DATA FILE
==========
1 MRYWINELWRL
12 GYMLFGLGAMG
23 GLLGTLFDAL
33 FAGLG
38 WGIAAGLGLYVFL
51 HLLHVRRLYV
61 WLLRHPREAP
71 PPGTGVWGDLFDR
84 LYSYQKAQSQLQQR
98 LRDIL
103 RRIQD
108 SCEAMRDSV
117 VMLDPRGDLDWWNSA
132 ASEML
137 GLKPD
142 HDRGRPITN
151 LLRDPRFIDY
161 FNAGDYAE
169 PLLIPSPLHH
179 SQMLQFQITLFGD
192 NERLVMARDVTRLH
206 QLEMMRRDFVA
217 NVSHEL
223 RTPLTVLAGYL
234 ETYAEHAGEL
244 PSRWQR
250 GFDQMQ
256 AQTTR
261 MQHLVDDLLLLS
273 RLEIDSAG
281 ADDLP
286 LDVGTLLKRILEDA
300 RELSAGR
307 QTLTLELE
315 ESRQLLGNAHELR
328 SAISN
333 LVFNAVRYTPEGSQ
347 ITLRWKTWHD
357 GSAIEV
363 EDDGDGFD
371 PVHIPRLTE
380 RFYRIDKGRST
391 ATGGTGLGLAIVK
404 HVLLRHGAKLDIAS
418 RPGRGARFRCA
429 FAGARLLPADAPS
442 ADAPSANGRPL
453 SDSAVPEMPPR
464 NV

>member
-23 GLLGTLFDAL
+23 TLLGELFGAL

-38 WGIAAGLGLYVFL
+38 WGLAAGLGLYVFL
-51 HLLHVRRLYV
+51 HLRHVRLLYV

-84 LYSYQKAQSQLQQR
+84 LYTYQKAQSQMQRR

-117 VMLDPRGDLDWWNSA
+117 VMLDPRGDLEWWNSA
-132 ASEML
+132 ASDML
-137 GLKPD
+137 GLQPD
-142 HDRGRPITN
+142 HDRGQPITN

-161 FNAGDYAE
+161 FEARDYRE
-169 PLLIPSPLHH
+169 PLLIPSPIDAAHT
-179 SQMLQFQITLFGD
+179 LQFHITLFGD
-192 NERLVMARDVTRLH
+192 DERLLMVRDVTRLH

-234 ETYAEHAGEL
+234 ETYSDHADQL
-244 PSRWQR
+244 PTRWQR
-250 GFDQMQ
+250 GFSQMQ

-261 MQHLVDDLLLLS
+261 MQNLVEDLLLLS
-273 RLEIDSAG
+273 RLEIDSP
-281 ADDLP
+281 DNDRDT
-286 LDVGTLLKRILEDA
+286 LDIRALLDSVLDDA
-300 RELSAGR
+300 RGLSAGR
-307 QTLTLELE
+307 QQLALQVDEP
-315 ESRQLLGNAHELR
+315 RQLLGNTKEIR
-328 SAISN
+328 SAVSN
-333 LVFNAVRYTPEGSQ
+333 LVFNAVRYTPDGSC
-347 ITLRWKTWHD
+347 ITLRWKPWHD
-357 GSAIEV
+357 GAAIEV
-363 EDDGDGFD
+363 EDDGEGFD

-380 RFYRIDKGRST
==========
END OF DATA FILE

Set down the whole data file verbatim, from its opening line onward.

1 MRYWINELWRL
12 GYMLFGLGAMG
23 GLLGTLFDAL
33 FAGLG
38 WGIAAGLGLYVFL
51 HLLHVRRLYV
61 WLLRHPREAP
71 PPGTGVWGDLFDR
84 LYSYQKAQSQLQQR
98 LRDIL
103 RRIQD
108 SCEAMRDSV
117 VMLDPRGDLDWWNSA
132 ASEML
137 GLKPD
142 HDRGRPITN
151 LLRDPRFIDY
161 FNAGDYAE
169 PLLIPSPLHH
179 SQMLQFQITLFGD
192 NERLVMARDVTRLH
206 QLEMMRRDFVA
217 NVSHEL
223 RTPLTVLAGYL
234 ETYAEHAGEL
244 PSRWQR
250 GFDQMQ
256 AQTTR
261 MQHLVDDLLLLS
273 RLEIDSAG
281 ADDLP
286 LDVGTLLKRILEDA
300 RELSAGR
307 QTLTLELE
315 ESRQLLGNAHELR
328 SAISN
333 LVFNAVRYTPEGSQ
347 ITLRWKTWHD
357 GSAIEV
363 EDDGDGFD
371 PVHIPRLTE
380 RFYRIDKGRST
391 ATGGTGLGLAIVK
404 HVLLRHGAKLDIAS
418 RPGRGARFRCA
429 FAGARLLPADAPS
442 ADAPSANGRPL
453 SDSAVPEMPPR
464 NV

>member
-23 GLLGTLFDAL
+23 TLLGELFGAL

-38 WGIAAGLGLYVFL
+38 WGLAAGLGLYVFL
-51 HLLHVRRLYV
+51 HLRHVRLLYV

-84 LYSYQKAQSQLQQR
+84 LYTYQKAQSQMQRR

-117 VMLDPRGDLDWWNSA
+117 VMLDPRGDLEWWNSA
-132 ASEML
+132 ASDML
-137 GLKPD
+137 GLQPD
-142 HDRGRPITN
+142 HDRGQPITN

-161 FNAGDYAE
+161 FEARDYRE
-169 PLLIPSPLHH
+169 PLLIPSPIDAAHT
-179 SQMLQFQITLFGD
+179 LQFHITLFGD
-192 NERLVMARDVTRLH
+192 DERLLMVRDVTRLH

-234 ETYAEHAGEL
+234 ETYSDHADQL
-244 PSRWQR
+244 PTRWQR
-250 GFDQMQ
+250 GFSQMQ

-261 MQHLVDDLLLLS
+261 MQNLVEDLLLLS
-273 RLEIDSAG
+273 RLEIDSP
-281 ADDLP
+281 DNDRDT
-286 LDVGTLLKRILEDA
+286 LDIRALLDSVLDDA
-300 RELSAGR
+300 RGLSAGR
-307 QTLTLELE
+307 QQLALQVDEP
-315 ESRQLLGNAHELR
+315 RQLLGNTKEIR
-328 SAISN
+328 SAVSN
-333 LVFNAVRYTPEGSQ
+333 LVFNAVRYTPDGSC
-347 ITLRWKTWHD
+347 ITLRWKPWHD
-357 GSAIEV
+357 GAAIEV
-363 EDDGDGFD
+363 EDDGEGFD

-380 RFYRIDKGRST